As a veteran teacher, I have plenty of instructional strategies under my belt, but this past year I needed new tools. A group of students (mostly English-language learners) were struggling to achieve even minimal growth in reading. As 3rd graders, they were entering the testing phase of schooling—but were two or more grade levels behind.
My colleagues and I knew we had to boost these students academically in order not to lose them socially.
Multiple teachers were collaborating to serve the students, yet it seemed as if everyone was trying their own variations on the same approach. I wanted to sift through the redundancies and streamline my end of their instruction.
I decided to get back to the basics. Specifically, to better understand how learning happens at the neural level—and to translate some recent research findings into practice in my classroom.
I was about to conduct what is known as Action Research (AR), although I didn’t learn this term until my project was underway. AR is not a new concept to many teachers, but grand stuff for those of us whose graduate courses in research were, ahem, one or two decades in the past.
AR is more proactive than reactive. It is deeply and systematically reflective, and pertains to real concerns, challenges, and goals within your classroom. Typical goals of AR include evaluating outcomes, enhancing student achievement, and improving educational practices.
Although I’m no expert, I certainly gleaned some valuable lessons from testing the AR waters.
AR is best when it’s optional. It should be driven by your own desire to tackle an issue in your classroom or school. You—not an outsider—are designing the project to improve your own teaching practice. Allow it to be your own.
Ground yourself with a specific question. Your own classroom challenge will inform this question, of course, and initial background reading will give it nuance and depth. A definitive research question provides an indispensable focal point for your action plan, and its clarity will rein you in during inevitable wanderings.
Ask an individual, or even a team, to join you. I had a tremendous learning experience on my own last year. But a Professional Learning Community could conduct much more productive AR, especially if co-teaching occurs and students switch frequently among teachers. This ensures continuity of practices, encourages collaborative perspectives and ideas, and provides collegial motivation.
Make your goals public. My quest was encouraged by a grant that allowed me to attend a conference and purchase months’ worth of reading materials. This made me accountable. My goal had become public, initially to my funders, then to my colleagues. And my teaching became transparent like never before.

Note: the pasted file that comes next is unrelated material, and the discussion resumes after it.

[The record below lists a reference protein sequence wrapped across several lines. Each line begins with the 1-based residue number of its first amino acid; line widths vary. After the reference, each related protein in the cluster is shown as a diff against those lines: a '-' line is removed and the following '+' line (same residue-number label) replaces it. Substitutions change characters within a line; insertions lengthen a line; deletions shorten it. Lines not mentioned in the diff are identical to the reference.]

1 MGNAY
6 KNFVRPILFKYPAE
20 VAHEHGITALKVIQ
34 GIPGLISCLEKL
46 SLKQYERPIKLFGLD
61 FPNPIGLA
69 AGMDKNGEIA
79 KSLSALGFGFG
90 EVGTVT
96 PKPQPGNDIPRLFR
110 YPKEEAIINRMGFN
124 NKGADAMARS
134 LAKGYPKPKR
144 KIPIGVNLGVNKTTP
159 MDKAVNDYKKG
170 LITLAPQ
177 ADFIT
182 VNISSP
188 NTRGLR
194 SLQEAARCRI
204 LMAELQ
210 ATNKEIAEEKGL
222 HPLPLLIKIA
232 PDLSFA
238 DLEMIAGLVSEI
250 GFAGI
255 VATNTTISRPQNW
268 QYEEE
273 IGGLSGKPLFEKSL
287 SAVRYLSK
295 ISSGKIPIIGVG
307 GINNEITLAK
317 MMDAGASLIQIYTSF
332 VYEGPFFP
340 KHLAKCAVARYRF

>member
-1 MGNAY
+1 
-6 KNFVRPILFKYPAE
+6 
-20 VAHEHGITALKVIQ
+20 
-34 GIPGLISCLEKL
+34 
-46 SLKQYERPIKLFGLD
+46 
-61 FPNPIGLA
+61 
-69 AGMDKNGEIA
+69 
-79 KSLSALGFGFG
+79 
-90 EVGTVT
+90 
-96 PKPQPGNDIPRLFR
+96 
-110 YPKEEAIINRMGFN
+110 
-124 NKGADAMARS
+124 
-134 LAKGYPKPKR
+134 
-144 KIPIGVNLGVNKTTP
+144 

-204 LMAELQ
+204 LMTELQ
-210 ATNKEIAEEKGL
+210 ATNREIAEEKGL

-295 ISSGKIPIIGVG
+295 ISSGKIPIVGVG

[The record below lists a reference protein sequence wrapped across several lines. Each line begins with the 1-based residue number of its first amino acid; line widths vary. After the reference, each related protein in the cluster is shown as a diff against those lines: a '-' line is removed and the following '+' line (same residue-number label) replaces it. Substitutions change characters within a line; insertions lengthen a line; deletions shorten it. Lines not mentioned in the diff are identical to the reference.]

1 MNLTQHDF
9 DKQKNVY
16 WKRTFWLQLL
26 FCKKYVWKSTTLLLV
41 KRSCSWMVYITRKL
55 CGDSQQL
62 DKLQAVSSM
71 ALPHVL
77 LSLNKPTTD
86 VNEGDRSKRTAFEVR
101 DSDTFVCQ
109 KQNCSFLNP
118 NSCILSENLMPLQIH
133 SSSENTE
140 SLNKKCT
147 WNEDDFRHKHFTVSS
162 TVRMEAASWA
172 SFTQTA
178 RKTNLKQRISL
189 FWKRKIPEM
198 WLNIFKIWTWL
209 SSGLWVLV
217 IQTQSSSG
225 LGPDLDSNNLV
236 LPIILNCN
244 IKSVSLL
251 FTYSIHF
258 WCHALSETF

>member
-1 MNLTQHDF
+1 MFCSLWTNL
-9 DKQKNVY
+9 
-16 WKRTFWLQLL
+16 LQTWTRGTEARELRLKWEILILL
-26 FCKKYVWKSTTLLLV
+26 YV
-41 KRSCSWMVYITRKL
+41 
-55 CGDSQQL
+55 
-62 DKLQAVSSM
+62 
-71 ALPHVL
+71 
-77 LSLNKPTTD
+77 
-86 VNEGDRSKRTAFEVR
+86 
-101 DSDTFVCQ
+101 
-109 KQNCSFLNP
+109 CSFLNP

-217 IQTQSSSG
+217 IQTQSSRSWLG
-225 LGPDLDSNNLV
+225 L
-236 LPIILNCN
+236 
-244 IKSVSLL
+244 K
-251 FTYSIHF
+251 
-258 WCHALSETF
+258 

Stick to the gist of the plan. The typical process of AR is cyclical: question, plan, reflect, take action, observe, reflect some more, rethink and re-plan, repeat. My experience was that reflection occurred throughout the cycle—I questioned everything, from students’ emotional affect, to my methodology, to the amount of content presented. I wanted to change course several times. Be open to the unknowns (and take notes for later!), but resist temptations to try something different until it’s time to do so.
Relate your learning to your students’ learning. The AR process sometimes overwhelmed me, until I compared it with my students’ journeys. I considered the risks I press them to take, the vulnerabilities they may feel, and the power of their (and our) community. I thought about the questions I ask them and encourage them to ask of themselves. This helped me continue—and remember to embrace failure.
Let students know what’s going on. I felt it was important and respectful to tell my 3rd graders what I was doing. I believe this also boosted their metacognition, as they saw themselves learn explicitly in different ways and compared the whats, hows, and whys of their own learning. Remember that the AR relationship is not that of “observer and subjects"—all participants are learners.
Allow for obstacles. No matter how well you plan and analyze, the AR process involves human beings. Consider obstacles to be unavoidable. Approach them as opportunities to rethink your strategies or to think more deeply before moving forward.
Results from AR are rarely conclusive, so anticipate the desire to ask more questions, dig deeper or extend your research, and improve your instructional practice in new ways. This shouldn’t preclude the sharing of your findings with others.
AR is timely to implement, in spite of everything on your plate. Whenever there’s a problem, curiosity, or question, you can begin. Results may or may not be immediate, and it can certainly be a challenge to balance instruction with research planning and analysis. But the process will improve your confidence, affirm you as an engaged, reflective professional, and help strengthen your resolve regarding specific classroom goals and outcomes.
I learned a lot last year. Of course, I didn’t come close to finding a panacea. But I did discover several strategic tweaks I could make to my instruction, some of which are outlined in Teachers as Brain-Changers: Neuroscience and Learning and What Neuroscience Tells Us About Deepening Learning.
I gained unexpected insights, too, thanks to learning about the process of AR. Consistent, systematic reflection has provided renewed purpose to my teaching, as I realized how “unaware” I had become.
And I have more questions than when I started, which is how AR becomes a delightfully cyclical addiction.
The word “research” used to be daunting to me. It reminded me of dusty tomes, eccentric professorial rants, and meticulous APA formatting. But now I realize that AR can be a way to practice what I preach, take my own learning deeper, and improve my effectiveness as a teacher. I hope you’ll give it a try, too.
See you at the drawing board.